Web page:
1.832 CW (50 Watts) was a success with 4 stations worked; G4OBK, G4SSH, G3RMD, G4OWG. Frank G3RMD is located in Cheltenham, which by my reckoning is a goodly distance for 160m, more than 90 minutes after daybreak but my records show that much the same thing happened from NP5 last year. I could hear Mike G0BPU calling but it wasn’t a surprise when I couldn’t make him hear even my 100W signal.

Arriving at the car by 10:40, I was able to drive away at 10:50, following the all important battery change. At Rainscar (11:16) I payed my £1 to the honesty Box near Dale Head Farm (SD 8426 7145) then set off up the farm track past more barking dogs, for Pen-Y-Ghent at 11:20, passing the trig point to the accompaniment of the noon pips on Radio 4. Walking a little further north into a dip, where the wall was mis-shapen, got me some protection from the wind.

PEN-Y-GHENT, G/NP-010, 694m, 4pts, 12:00 to 13:58, 5 Deg.C, 25 mph wind. Low-cloud but no lying snow. There were one or two people and a dog on this popular summit.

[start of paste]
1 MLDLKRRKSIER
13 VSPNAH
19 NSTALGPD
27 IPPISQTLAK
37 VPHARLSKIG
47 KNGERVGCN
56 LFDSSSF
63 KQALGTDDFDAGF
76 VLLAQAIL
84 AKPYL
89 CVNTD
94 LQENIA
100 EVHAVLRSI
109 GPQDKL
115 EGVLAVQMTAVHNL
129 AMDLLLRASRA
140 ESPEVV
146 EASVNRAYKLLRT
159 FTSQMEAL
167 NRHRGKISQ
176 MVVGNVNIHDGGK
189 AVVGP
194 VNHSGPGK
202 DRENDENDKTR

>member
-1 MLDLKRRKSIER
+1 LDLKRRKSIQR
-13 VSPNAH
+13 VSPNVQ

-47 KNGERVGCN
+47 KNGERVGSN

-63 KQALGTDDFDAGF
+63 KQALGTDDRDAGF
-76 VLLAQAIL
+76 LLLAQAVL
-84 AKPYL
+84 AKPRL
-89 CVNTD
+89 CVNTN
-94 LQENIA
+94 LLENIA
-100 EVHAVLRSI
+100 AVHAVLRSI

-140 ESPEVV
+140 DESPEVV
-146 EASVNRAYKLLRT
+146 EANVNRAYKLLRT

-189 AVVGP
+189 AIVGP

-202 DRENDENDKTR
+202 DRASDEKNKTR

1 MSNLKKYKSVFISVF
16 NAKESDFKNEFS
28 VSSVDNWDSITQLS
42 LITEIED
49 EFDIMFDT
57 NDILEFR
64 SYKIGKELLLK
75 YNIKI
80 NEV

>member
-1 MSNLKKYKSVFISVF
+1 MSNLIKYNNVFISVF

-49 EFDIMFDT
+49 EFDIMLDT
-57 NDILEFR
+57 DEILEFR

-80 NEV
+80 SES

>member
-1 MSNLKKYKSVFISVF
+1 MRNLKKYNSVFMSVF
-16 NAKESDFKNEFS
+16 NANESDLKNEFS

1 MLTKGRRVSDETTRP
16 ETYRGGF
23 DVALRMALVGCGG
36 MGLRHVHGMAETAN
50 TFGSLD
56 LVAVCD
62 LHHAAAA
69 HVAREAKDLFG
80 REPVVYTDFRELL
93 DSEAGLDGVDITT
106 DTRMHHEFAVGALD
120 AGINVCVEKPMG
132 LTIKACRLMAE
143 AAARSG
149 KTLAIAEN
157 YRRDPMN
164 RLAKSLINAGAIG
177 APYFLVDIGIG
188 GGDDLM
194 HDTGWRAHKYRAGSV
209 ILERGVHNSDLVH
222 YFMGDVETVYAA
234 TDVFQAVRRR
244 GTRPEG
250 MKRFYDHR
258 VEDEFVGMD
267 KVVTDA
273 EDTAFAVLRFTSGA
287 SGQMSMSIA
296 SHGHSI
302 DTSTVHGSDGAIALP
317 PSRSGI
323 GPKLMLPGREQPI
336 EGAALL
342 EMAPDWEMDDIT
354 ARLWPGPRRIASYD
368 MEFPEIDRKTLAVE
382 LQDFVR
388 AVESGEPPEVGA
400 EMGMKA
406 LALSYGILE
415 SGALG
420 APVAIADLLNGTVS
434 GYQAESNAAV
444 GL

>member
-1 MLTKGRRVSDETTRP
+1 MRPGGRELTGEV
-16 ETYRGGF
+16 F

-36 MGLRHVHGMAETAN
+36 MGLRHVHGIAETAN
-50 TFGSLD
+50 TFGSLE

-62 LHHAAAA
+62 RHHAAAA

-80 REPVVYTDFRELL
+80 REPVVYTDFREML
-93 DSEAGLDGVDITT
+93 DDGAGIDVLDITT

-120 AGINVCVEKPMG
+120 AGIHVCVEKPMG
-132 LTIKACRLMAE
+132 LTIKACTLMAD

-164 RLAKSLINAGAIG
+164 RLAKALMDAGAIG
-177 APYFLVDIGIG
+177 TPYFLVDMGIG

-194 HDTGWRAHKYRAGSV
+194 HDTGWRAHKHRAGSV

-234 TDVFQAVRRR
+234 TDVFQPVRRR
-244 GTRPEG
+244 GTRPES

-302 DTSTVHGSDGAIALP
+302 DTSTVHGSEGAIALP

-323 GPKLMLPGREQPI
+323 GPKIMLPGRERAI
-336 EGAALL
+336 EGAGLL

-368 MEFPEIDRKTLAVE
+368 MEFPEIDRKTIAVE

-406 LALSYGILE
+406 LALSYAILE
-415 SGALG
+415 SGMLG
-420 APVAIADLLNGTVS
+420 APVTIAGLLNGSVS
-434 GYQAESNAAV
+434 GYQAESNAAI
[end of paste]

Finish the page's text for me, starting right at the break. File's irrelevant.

A little over a year ago, the 80m band was in the habit of taking a ‘lunch break’ caused by a strong ionospheric ‘D’ layer. Today it showed its worth and just like on Ingleborough earlier, starting with Roger G4OWG, 13 stations were logged on 3.553 CW using mostly 10W; 90W being needed for Dan ON4ON and Frid DL1FU. The occasional QRO-QSO justified the associated extra weight on SSB too, as 27 stations led by Graham G4JZF, were worked on 3.723.

If 80 was nicely open then 160 was fully tightly closed! Only the powerful signal, big gain-antenna and geographical location of G4OBK combined to allow, what turned out to be my only QSO on 1.832 CW from Pen-Y-Ghent today. Thanks Phil!